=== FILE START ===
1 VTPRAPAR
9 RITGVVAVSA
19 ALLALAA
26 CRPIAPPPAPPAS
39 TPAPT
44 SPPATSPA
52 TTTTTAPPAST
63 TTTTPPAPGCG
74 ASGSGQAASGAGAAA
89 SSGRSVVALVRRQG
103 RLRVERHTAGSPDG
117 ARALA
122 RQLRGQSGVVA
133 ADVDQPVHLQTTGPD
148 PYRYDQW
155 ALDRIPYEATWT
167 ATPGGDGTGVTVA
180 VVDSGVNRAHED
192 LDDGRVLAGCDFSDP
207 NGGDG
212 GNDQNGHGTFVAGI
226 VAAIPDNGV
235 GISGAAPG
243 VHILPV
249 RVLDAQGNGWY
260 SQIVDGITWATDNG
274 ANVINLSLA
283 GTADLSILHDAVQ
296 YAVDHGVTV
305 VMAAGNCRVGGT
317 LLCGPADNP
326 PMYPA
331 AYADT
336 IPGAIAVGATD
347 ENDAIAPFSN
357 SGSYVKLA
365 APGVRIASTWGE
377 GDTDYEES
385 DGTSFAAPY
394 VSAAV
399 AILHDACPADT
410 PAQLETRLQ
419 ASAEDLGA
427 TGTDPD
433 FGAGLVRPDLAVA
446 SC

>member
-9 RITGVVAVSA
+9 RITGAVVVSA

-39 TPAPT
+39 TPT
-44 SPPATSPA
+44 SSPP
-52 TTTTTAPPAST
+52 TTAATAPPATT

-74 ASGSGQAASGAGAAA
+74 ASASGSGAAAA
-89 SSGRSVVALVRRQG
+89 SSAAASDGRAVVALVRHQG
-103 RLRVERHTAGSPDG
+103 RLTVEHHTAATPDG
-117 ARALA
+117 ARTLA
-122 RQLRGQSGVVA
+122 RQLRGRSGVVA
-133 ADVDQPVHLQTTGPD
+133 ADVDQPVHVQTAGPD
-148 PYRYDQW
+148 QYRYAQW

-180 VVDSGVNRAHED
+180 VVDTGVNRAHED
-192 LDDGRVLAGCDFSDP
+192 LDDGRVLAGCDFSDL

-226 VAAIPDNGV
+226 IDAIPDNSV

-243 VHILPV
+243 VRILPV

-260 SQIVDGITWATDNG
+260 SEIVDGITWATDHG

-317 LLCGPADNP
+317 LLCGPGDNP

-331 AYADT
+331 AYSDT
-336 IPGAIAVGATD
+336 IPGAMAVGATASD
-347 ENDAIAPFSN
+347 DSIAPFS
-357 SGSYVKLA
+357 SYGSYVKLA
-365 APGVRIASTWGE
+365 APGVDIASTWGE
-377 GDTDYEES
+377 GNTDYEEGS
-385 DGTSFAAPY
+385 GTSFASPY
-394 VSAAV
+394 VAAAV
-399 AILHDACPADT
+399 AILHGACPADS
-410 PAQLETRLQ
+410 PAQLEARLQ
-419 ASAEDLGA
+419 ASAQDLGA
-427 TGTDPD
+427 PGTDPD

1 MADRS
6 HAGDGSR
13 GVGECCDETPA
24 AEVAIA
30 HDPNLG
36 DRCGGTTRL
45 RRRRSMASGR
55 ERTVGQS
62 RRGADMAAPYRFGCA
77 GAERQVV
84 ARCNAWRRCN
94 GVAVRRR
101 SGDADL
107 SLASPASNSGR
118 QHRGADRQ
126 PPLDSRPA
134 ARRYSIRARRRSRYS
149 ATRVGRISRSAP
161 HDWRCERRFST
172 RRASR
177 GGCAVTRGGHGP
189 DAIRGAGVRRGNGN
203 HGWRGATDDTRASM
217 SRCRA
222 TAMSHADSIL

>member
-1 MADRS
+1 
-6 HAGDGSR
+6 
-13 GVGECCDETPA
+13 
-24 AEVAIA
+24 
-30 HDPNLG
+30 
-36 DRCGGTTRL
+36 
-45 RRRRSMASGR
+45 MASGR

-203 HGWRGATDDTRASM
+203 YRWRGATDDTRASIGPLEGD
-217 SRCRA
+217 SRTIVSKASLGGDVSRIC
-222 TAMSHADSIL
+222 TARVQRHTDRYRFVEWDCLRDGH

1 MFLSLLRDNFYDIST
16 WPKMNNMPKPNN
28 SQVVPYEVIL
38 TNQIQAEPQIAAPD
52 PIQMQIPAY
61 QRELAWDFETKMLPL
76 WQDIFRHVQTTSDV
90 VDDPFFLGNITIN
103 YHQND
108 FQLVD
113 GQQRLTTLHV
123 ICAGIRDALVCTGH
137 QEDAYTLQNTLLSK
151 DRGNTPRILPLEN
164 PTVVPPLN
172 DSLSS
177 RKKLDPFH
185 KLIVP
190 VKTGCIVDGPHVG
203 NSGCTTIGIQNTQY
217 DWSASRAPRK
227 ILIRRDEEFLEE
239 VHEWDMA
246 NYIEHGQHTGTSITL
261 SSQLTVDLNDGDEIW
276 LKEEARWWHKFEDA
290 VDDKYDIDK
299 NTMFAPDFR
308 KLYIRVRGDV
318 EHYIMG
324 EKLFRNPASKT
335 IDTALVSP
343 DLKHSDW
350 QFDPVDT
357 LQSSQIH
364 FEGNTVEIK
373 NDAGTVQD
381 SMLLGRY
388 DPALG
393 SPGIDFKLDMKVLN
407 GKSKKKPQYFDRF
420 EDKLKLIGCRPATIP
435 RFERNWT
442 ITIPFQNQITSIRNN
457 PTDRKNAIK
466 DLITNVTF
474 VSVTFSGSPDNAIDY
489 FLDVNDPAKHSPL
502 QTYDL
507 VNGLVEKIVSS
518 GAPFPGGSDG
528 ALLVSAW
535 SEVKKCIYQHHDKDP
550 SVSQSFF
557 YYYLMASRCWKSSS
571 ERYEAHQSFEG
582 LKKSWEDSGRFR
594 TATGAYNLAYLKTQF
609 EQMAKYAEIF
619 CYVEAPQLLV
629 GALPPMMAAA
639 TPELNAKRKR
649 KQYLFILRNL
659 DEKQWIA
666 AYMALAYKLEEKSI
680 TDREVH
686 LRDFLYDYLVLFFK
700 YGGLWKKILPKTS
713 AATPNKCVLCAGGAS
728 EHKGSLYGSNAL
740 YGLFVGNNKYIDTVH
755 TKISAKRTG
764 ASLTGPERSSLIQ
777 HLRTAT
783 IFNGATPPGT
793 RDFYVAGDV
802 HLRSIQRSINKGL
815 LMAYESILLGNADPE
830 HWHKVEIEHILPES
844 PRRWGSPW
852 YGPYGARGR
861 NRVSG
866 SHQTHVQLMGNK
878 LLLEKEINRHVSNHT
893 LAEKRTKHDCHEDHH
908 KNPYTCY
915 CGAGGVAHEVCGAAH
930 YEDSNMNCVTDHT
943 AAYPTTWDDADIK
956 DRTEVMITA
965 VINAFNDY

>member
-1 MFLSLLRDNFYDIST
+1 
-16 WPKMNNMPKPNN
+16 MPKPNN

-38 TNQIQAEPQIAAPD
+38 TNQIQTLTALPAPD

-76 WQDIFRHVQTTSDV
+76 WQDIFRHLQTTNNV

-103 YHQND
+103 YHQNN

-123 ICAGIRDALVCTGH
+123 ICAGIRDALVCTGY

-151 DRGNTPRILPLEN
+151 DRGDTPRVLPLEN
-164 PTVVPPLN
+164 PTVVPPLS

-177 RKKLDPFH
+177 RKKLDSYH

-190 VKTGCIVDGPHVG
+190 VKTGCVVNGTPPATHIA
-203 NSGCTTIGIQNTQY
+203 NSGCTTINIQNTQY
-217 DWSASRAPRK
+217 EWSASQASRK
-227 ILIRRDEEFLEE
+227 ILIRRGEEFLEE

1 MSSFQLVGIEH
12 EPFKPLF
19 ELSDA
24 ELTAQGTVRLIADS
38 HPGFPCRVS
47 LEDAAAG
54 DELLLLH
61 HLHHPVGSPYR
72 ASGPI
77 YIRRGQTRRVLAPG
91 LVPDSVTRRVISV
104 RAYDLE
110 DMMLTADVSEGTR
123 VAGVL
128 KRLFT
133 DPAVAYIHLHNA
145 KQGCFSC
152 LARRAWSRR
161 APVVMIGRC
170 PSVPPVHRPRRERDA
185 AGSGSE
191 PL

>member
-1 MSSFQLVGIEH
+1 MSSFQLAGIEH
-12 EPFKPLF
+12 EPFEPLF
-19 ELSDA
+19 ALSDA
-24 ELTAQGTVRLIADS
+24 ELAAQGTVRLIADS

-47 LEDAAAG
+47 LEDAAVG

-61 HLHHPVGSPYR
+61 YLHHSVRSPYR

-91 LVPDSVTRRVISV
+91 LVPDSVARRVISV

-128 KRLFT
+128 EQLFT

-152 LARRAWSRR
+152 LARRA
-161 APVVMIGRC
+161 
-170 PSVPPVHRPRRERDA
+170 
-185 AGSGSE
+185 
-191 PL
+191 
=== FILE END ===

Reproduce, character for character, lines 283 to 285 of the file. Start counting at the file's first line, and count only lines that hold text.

123 VAGVL
128 KRLFT
133 DPAVAYIHLHNA